A Day That Will Live in Infamy –
The Big Picture –
By Glynn Wilson –
WASHINGTON, D.C. – I woke up this morning with a fitful start. It promised to be a depressing day.
But it was a beautiful morning in the campground thanks to a cool front that passed through the region with a little rain on Thursday, lowering the humidity to bearable for this time of year in the nation’s capital, so things began looking up with the first cup of coffee.
Then I switched from the Internet on the computer to free HD broadcast TeeVee, just in time to see President Barack Obama and First Lady Michelle observing a moment of silence on the White House lawn. I had not even thought of 9/11, now on a different quest than on that horrifying, fateful day 14 years ago.
I’m still reluctant to talk about where I was and what I was doing on September 11, 2001. I tell the whole story in my book Get On The Bus, which should be edited and ready to release soon. Suffice to say I was in New Orleans teaching journalism at Loyola University and had just finished a draft of a doctoral dissertation to finish a Ph.D. program at the University of Tennessee, Knoxville. The timing of that event and the stress on our entire society because of the attacks changed my life like many other people affected in myriad ways.
But it was not all bad in retrospect. I had the best semester in the classroom out of my decade-long teaching career, mainly because every student showed up for class highly interested in the news.
Let’s face it. The 1990s was not the best era in our history for the news business, even though the owners of the chain newspapers might argue with that. Companies like Newhouse made a ton of money off of sensational crime and celebrity news in those days. The decade started well enough with some of the first full-time coverage of the environment in the wake of the Exxon Valdez oil spill in Prince William Sound. But by the first Gulf War, the corporate backlash against that kind of journalism took its toll.
Enter Michael Jackson sex scandals, the OJ murder case, then poor little Monica Lewinsky, who became famous but nearly brought down one of the best (if flawed) president’s we’ve ever had, at least in my lifetime.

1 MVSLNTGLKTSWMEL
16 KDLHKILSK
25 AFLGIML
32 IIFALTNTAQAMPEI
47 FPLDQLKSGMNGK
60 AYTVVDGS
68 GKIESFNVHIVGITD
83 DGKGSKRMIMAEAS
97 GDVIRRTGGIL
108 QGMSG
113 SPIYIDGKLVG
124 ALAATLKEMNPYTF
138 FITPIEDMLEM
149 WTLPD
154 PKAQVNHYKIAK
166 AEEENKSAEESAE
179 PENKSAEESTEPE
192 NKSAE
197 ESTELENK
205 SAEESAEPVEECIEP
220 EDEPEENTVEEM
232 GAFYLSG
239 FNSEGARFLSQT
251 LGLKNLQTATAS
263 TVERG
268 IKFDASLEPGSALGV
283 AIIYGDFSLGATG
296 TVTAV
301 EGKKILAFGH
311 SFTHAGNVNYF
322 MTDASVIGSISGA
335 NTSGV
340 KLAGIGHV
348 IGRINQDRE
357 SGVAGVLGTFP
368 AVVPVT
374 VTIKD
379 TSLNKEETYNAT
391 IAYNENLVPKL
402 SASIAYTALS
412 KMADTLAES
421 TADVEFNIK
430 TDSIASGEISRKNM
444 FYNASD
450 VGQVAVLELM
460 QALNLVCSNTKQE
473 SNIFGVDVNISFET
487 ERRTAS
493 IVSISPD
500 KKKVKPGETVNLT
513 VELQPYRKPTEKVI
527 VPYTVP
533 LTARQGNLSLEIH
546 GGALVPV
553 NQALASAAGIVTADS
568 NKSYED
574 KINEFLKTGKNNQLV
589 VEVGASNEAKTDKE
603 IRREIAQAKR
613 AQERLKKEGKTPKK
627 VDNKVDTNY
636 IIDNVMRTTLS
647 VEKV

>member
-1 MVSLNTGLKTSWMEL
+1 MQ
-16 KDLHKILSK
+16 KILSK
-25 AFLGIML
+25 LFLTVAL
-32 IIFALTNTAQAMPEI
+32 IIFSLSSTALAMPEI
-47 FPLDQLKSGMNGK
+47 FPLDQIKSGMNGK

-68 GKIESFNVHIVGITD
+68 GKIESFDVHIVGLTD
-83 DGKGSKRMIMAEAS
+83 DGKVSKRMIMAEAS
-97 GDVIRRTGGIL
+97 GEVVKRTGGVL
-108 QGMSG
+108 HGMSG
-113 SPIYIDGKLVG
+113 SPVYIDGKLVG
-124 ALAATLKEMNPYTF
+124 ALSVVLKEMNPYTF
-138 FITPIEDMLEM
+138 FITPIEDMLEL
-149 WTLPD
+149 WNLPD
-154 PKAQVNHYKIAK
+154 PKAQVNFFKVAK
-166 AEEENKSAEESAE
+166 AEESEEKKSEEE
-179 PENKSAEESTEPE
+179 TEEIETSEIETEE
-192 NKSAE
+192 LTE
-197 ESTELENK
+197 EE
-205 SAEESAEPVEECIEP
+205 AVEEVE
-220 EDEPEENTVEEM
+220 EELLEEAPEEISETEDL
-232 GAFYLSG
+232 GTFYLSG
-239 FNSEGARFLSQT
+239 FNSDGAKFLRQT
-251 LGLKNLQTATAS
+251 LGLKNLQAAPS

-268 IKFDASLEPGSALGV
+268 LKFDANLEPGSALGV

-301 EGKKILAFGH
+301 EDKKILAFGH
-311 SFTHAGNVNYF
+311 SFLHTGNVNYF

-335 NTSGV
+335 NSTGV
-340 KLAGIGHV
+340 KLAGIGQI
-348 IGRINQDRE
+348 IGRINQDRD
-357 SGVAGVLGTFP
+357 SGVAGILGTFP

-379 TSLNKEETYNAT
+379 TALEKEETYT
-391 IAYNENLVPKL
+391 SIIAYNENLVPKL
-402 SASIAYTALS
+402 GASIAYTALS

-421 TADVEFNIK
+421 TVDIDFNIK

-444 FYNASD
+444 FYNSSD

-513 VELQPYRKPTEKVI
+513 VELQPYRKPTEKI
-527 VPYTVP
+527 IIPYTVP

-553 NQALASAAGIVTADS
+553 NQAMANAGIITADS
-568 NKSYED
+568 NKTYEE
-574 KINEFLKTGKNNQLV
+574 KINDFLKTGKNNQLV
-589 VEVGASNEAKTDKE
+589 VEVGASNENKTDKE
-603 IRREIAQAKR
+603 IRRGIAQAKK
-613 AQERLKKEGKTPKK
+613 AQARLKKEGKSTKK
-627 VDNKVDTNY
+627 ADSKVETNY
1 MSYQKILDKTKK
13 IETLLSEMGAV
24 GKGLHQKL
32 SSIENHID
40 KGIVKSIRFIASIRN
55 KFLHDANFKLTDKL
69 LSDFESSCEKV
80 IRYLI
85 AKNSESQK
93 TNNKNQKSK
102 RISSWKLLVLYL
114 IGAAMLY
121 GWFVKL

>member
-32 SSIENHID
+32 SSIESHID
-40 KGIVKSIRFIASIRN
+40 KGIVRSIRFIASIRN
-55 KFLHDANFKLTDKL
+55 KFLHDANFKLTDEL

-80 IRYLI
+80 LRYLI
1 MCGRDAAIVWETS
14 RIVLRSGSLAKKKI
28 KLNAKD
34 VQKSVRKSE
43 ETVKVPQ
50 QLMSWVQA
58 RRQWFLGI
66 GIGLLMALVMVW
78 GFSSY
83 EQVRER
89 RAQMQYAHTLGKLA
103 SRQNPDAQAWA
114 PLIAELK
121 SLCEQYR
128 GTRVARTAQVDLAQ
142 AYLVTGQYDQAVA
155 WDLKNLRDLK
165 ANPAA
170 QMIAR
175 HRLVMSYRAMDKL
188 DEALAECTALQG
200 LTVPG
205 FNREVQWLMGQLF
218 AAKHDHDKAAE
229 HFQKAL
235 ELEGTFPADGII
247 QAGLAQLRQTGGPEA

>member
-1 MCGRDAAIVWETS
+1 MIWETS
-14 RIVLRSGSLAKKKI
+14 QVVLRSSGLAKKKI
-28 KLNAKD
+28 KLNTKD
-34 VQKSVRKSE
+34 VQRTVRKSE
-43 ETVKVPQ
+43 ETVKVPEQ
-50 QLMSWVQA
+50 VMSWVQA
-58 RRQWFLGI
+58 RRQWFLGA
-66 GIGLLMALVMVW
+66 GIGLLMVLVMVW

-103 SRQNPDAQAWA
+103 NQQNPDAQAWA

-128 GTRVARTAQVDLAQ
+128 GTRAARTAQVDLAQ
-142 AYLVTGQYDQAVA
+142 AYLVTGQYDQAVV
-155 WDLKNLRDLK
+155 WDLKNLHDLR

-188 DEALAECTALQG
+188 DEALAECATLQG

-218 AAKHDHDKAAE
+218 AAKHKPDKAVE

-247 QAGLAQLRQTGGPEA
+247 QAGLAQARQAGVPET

CNN became a household word in the early 1990s, thanks to its coverage of the first Gulf War. Then it used that power and prestige to help turn our country into a politically divided house of cards, more interested in celebrity gossip and sensational crime than solving real problems. Another wise president once said, “A house divided against itself cannot stand.”
How we are still standing is a mystery to me, after all the carnage caused by the U.S. Supreme Court’s corrupt elevation of George W. Bush to the White House in 2000 and everything that has followed, from 9/11 to the ill-conceived war in Iraq to the abandonment of the people of New Orleans after Hurricane Katrina. Then came the announcement of the Bush Great Recession and the blowout disaster of BP’s Deepwater Horizon in the Gulf of Mexico.
While Bush’s elevation (not election) appeared to be the final victory of the Confederacy taking over the United States of America, we had a chance to come back and change all that. President Obama’s election in 2008 appeared to be a new chance for a new birth of freedom and for more moderate forces in the Union to once again take back America and make it work again.
Unfortunately, we are more divided than ever and nothing shows that any more than the two presidential candidates who are getting the most attention, Donald Trump and Bernie Sanders. Please forgive my cynicism. But I do not think either one of them will ever occupy the White House.
There was a time when I seemed to have a crystal ball and be able to predict what would happen in elections. I have been betting for the past two years that this race would inevitably come down to a contest between Hillary Clinton and Jeb Bush. I figured with all the baggage Clinton was carrying on her back as fodder for Fox News, Jeb had a real chance to win and take us back to the policies that came as close as anything to destroying us as a country. Anything since his brother was in charge, and since the Confederacy waged a stupid war for slavery that nearly ended this experiment in government by the people 150 years ago this year.
Now I am at a bit of a loss and do not know what will happen next. Maybe I should head over to College Park and get on the Metro and take a ride downtown with my Nikon to see if a tour of DC on the 14th anniversary of 9/11 might shed some light on the situation.
I’ve been trying to watch some of the remastered documentary on the Civil War by Kens Burns on public television this week, but it has been hard to concentrate.
I do know one thing. No matter what else happens, I am going to try to make it up to Gettysburg before my journey is over. I don’t know what I will encounter, learn or feel there, but I feel compelled to make the trip. Check back soon to find out.
© 2015, Glynn Wilson. All rights reserved.